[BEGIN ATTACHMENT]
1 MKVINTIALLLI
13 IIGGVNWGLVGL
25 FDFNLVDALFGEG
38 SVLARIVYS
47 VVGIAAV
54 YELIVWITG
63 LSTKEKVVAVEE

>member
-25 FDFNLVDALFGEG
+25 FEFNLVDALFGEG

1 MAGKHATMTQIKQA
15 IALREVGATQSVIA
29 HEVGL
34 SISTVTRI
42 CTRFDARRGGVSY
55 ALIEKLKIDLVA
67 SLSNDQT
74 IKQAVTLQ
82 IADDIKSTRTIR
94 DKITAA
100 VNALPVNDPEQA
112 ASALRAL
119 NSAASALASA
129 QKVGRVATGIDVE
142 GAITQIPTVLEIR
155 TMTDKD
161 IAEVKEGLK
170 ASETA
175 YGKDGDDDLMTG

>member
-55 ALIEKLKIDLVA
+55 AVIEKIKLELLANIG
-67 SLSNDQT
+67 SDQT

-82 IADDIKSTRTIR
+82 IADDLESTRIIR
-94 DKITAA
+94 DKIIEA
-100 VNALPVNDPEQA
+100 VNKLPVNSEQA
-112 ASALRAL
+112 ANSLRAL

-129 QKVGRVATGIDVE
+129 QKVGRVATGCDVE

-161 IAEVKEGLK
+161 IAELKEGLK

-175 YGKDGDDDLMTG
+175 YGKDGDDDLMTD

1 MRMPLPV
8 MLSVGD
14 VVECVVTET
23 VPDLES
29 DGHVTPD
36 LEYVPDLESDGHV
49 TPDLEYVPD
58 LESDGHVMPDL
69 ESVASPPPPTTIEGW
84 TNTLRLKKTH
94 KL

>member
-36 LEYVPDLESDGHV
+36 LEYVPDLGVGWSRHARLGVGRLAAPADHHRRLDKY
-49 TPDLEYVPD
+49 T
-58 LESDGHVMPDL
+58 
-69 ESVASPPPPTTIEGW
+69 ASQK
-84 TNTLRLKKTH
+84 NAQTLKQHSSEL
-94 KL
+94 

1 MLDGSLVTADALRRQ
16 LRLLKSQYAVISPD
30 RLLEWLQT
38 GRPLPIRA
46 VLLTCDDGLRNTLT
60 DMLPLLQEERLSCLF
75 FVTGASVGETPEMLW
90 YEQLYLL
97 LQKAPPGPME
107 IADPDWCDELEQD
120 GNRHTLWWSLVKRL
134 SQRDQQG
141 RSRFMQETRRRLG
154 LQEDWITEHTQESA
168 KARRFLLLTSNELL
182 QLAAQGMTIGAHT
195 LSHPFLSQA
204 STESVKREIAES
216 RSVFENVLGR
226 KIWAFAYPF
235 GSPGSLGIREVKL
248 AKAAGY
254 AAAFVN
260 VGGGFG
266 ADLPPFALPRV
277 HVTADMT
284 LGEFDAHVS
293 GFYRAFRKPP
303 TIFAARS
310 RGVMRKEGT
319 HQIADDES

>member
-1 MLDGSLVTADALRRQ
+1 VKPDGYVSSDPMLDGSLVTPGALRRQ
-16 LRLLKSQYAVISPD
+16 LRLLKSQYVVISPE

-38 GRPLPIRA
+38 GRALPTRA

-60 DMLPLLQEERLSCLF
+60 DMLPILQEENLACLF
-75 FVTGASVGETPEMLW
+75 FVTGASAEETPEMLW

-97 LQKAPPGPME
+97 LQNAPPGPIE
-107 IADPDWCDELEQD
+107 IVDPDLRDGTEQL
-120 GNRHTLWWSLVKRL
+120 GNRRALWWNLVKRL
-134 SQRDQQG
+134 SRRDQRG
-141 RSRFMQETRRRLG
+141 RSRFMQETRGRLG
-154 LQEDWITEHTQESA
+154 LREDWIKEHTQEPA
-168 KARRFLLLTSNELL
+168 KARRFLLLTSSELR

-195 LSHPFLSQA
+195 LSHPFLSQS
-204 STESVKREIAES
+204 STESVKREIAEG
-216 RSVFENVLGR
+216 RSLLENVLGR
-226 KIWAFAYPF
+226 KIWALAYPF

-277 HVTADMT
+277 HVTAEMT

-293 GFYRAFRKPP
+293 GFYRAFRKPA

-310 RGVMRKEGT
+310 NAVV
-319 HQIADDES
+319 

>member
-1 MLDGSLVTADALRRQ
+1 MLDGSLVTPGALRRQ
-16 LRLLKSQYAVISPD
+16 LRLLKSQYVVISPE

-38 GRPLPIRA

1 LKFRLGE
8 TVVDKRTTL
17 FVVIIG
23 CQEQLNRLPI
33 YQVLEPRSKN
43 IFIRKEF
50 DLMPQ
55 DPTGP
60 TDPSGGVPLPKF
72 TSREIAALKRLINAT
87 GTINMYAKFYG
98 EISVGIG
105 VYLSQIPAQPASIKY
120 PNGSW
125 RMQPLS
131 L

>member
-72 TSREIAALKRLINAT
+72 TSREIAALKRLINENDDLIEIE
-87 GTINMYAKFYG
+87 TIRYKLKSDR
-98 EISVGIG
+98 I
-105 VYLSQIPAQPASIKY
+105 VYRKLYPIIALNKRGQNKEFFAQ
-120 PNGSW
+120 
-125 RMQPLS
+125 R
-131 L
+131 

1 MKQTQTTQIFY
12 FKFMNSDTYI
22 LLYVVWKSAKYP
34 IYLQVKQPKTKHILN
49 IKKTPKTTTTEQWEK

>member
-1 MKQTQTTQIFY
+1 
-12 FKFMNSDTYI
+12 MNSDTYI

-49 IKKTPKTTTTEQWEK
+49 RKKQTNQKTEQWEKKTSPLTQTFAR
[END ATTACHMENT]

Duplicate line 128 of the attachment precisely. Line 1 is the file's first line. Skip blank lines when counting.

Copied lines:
+168 KARRFLLLTSSELR